Why you can’t test intraday strategies with daily data

Let’s use this strategy trading XLP ETF as an example. We want to buy XLP at the open if it falls more than -0.1% and if the previous day it lost more than -0.25%. In appearance we could test this strategy with the following simple python code:

import numpy as np
import pandas as pd
import quandl


    Yesterday must have been a down day of at least 0.25%.
    If XLP opens down more than 0.1% today, go long and exit on the close.
signal =( ( -1 + xlp_daily.Open / xlp_daily.shift(1).Close < -0.001) &
          ( -1 + xlp_daily.shift(1).Close / xlp_daily.shift(2).Close < -0.0025) )




And plotting the profits curve we get the same result as the linked blog post:

What happens if we code this strategy in Quantopian?

import numpy as np

def initialize(context):

def handle_data(context, data):
    xlp = sid(19659)
    open_today = data.history(xlp,'open',1,'1d')[-1]
    if (xlp not in context.portfolio.positions) and (not np.isnan(open_today)) and (not get_open_orders(xlp)):
        price = data.current(xlp,'price')
        closes = data.history(xlp,'close',3,'1d')
        pct_yesterday = -1 + closes[-2]/closes[-3]
        pct_today = -1 + open_today/closes[-2]
        if (pct_yesterday <= -0.0025) & (pct_today < -0.001):
            order_target(xlp, 5000/price)
            log.info('buying @%s' % price)
def sell_at_close(context, data):
    for stock in context.portfolio.positions:
        order_target_percent(stock, 0.0, style=MarketOrder())
        log.info('selling @%s' % data.current(stock,'price'))

def record_daily_values(context,data):
    # The record() function allows you to create a custom time-series plot of any variable in your simulation.
    # In this example we will record and plot the market exposure and leverage of our portfolio over time.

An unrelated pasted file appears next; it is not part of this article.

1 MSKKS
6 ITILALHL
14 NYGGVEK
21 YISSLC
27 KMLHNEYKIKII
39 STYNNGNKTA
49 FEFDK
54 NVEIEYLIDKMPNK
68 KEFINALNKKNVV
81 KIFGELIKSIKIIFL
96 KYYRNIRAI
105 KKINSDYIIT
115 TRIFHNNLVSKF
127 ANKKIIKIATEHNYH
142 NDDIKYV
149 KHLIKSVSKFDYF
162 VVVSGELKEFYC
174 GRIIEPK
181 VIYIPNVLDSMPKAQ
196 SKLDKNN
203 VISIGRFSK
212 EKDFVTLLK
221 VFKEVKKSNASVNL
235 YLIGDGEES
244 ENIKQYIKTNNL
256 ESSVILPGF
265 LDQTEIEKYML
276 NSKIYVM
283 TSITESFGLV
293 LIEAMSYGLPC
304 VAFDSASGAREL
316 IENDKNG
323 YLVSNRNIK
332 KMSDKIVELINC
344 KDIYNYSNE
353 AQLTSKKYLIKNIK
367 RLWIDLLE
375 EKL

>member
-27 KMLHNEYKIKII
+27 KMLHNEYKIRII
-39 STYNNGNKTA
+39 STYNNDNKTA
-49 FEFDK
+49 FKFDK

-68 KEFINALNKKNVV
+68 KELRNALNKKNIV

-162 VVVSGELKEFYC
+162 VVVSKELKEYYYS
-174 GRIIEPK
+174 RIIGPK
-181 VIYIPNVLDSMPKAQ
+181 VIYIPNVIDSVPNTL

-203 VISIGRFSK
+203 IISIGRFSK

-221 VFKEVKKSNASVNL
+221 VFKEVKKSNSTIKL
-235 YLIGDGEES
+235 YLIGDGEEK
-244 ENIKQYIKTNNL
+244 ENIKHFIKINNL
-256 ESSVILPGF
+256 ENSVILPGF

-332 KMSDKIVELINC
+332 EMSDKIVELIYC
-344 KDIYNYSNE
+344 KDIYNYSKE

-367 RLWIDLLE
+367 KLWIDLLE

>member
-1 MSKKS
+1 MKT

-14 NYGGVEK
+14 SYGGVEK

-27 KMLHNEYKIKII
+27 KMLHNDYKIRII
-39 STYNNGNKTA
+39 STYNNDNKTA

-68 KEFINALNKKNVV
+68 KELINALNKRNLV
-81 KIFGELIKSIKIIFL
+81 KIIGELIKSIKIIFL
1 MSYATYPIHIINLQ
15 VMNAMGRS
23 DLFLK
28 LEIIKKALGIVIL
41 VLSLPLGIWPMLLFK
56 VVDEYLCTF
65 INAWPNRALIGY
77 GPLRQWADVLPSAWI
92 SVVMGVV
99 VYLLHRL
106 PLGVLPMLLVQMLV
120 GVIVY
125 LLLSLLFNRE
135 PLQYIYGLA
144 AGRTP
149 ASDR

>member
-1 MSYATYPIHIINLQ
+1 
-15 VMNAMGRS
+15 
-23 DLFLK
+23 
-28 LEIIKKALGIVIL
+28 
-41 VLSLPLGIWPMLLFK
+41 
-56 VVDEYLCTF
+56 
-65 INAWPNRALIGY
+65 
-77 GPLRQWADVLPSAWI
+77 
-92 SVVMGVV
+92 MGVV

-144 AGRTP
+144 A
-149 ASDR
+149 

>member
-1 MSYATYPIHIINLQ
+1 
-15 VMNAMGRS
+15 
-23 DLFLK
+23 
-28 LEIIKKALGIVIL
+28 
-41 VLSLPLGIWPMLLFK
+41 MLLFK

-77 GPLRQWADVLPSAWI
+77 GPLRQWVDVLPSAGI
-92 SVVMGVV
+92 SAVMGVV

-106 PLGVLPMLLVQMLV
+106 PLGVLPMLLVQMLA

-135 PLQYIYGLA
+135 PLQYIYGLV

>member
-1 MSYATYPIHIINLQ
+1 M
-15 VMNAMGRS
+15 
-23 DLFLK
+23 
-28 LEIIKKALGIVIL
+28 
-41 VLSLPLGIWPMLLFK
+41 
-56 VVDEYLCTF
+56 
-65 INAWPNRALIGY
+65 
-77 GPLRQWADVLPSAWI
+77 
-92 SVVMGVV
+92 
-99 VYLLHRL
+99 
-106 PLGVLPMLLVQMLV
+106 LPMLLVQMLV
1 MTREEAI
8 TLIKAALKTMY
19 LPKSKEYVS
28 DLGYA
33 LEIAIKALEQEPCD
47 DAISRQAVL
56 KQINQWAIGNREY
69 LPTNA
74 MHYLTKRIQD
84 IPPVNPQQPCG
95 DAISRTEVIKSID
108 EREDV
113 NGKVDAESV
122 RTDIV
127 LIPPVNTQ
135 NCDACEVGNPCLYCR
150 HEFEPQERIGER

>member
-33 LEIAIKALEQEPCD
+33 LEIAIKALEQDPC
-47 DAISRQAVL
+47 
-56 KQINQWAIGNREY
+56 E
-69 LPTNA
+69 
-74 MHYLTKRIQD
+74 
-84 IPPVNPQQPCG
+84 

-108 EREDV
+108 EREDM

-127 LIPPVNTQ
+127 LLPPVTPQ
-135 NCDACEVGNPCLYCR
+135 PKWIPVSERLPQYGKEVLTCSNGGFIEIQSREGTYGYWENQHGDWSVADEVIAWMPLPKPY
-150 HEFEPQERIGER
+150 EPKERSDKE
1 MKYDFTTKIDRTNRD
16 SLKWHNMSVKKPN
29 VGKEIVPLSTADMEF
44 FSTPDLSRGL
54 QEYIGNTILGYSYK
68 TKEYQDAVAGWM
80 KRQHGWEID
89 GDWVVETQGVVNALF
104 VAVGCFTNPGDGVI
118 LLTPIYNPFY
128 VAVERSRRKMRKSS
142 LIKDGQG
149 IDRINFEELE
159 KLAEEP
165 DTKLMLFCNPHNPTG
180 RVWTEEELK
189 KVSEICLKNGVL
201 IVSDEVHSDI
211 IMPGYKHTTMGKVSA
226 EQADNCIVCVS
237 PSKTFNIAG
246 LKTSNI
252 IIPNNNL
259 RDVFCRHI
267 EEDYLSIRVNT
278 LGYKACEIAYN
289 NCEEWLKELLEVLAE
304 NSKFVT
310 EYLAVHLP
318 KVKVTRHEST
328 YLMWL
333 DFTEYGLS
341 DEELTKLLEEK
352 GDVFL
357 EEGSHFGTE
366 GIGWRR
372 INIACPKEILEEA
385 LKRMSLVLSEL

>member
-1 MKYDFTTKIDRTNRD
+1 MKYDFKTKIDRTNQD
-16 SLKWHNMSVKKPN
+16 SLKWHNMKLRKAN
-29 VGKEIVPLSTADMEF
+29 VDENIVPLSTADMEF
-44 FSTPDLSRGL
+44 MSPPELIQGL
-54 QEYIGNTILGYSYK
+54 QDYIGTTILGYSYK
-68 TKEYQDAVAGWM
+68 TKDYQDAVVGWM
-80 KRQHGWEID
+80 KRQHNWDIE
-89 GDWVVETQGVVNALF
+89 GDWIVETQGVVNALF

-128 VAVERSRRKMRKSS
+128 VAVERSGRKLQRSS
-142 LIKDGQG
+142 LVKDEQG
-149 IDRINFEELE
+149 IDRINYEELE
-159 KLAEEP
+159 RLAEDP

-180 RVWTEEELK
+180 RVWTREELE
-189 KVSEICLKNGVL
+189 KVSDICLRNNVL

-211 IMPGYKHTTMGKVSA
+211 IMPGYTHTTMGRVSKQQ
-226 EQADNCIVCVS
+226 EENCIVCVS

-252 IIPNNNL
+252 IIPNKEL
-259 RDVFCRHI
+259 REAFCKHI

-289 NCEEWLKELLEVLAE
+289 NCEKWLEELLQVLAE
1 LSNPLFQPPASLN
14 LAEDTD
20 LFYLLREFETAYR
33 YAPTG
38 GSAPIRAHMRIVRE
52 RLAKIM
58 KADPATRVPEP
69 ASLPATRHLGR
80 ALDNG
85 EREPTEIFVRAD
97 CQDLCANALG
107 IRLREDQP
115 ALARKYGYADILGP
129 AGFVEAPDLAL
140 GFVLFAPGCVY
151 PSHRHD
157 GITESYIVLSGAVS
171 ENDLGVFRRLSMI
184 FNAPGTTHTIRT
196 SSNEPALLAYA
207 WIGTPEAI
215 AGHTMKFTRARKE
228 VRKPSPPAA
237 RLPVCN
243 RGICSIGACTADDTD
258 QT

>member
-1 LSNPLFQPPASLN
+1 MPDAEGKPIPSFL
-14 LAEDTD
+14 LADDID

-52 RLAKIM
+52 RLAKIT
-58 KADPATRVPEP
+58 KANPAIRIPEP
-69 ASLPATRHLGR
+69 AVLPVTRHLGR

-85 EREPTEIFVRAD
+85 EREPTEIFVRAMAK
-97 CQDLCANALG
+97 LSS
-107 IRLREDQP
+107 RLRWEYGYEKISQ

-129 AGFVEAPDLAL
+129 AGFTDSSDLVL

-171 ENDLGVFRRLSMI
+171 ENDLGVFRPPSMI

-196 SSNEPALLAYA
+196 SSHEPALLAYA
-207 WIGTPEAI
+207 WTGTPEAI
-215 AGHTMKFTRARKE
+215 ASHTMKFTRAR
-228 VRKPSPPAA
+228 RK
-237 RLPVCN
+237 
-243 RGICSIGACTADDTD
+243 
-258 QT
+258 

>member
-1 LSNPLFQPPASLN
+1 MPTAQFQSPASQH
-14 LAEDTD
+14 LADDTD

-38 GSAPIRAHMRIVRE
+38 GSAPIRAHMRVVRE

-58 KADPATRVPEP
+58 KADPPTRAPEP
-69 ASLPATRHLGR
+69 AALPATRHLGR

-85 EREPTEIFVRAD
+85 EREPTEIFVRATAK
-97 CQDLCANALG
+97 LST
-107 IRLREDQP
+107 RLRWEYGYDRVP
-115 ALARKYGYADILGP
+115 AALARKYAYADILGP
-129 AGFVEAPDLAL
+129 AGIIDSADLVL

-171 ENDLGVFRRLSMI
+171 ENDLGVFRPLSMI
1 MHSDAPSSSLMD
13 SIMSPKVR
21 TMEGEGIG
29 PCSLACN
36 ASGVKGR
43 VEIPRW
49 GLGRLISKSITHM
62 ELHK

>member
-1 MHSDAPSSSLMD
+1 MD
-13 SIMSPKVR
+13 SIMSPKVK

record(leverage = context.account.leverage)

First we notice that even trading a small position of 5000$, the platform warns us that lots of sell orders near the close (5 min before) cannot be filled:

2005-02-18 15:34 handle_data:32 INFO buying @23.42
2005-02-18 21:55 sell_at_close:37 INFO selling @23.47
2005-02-18 22:00 WARN Your order for -213 shares of XLP failed to fill by the end of day and was canceled.
2005-02-22 21:55 sell_at_close:37 INFO selling @23.1
2005-03-10 15:31 handle_data:32 INFO buying @23.33
2005-03-10 21:55 sell_at_close:37 INFO selling @23.4
2005-03-10 22:00 WARN Your order for -214 shares of XLP has been partially filled. 145 shares were successfully sold. 69 shares were not filled by the end of day and were canceled.
2005-03-11 21:55 sell_at_close:37 INFO selling @23.26
2005-03-16 15:33 handle_data:32 INFO buying @23.04
2005-03-16 21:55 sell_at_close:37 INFO selling @23.09
2005-03-16 22:00 WARN Your order for -217 shares of XLP has been partially filled. 75 shares were successfully sold. 142 shares were not filled by the end of day and were canceled.

If we look at the cumulative returns, they look much worse than our simple backtest:

Why such different results?

  • Bad data: Yahoo Open prices have lots of errors
  • Low liquidity: the simple backtest assumes you can trade at open and close prices. Most of the time this is not the case, even with small positions.


SPY ETF: Three down days and gap up?

Backtesting this overnight mean reversion trading idea from Quantified Strategies:

  • SPY must be down 3 days in row (from close to close).
  • Entry on close on the 3rd doen day
  • Exit next day open

signal =( (spy_daily.Close < spy_daily.shift(1).Close) &
          (spy_daily.shift(1).Close < spy_daily.shift(2).Close) &
          (spy_daily.shift(2).Close < spy_daily.shift(3).Close))




# hit rate

# sharpe
np.sqrt(252) * (np.mean(returns)) / np.std(returns)

Looks like it has lost its edge in the last three years:

Backtesting S&P 500 futures (ES) long-only 1 day hold strategy

I am going to backtest the following strategy from @Dburgh in python:

First we import the basic packages: pandas and numpy for time series manipulation and quandl for retrieving data:

import numpy as np
import pandas as pd
import quandl

Then we need to obtain daily data for ES futures from Quandl:

sp500_daily = quandl.get("CHRIS/CME_ES1", 
sp500_daily.columns=['Open', 'High', 'Low', 'Close', 
                     'Change', 'Settle', 'Volume', 
                     'Open Interest']

Since the algorithm logic is pretty simple, we can backtest using a vectored approach instead of an event driven loop:


# close[0] <= close[9] && 
# low[0] <= low[1] && 
# low[3] <= high[6] && 
# volume[0] <= volume[1]
signal = ((sp500_daily.Close <= sp500_daily.shift(9).Close) & 
          (sp500_daily.Low <= sp500_daily.shift(1).Low) & 
          (sp500_daily.shift(3).Low <= sp500_daily.shift(6).High) & 
          (sp500_daily.Volume <= sp500_daily.shift(1).Volume))
# hold time 1 day        

Now we can plot the cumulative returns:


And this is what we get:

Want to know the hitrate of this strategy? Around 60%


Sharpe ratio? Near 1

np.sqrt(252) * (np.mean(returns)) / np.std(returns)